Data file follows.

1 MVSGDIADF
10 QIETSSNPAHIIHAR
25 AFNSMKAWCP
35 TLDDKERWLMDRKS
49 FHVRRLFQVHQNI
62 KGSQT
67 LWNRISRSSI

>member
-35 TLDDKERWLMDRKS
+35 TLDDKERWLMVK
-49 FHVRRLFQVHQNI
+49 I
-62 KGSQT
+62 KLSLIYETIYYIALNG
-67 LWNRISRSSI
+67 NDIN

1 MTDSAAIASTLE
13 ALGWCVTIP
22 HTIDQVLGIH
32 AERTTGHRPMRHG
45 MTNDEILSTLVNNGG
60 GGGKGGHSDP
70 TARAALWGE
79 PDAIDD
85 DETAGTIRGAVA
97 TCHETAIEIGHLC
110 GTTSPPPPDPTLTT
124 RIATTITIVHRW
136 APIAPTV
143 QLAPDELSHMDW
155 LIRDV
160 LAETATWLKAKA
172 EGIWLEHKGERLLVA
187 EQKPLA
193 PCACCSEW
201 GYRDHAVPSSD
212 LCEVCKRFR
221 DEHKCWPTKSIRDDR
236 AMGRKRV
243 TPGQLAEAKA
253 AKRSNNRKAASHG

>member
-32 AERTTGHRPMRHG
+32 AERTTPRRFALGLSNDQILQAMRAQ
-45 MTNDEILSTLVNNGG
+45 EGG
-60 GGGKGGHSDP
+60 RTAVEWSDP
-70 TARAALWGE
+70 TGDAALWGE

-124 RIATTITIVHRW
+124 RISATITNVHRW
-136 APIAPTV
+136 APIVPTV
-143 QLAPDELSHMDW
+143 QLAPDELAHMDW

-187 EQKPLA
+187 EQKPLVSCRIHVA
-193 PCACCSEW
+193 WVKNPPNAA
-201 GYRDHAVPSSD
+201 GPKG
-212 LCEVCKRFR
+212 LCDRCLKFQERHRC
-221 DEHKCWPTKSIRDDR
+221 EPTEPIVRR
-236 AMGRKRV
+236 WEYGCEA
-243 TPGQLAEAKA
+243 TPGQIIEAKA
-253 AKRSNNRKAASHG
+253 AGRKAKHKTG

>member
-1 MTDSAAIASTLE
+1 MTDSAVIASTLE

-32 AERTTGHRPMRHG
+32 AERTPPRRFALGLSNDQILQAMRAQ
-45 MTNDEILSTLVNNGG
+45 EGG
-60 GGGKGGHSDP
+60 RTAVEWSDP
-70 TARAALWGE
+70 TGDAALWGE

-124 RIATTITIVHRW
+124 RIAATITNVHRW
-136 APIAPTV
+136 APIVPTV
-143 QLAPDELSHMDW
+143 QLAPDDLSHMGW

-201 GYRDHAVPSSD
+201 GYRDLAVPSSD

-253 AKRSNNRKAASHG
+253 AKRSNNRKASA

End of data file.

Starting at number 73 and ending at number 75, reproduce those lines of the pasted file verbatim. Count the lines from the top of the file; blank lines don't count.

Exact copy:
>member
-1 MTDSAAIASTLE
+1 MTDSAVIASTLE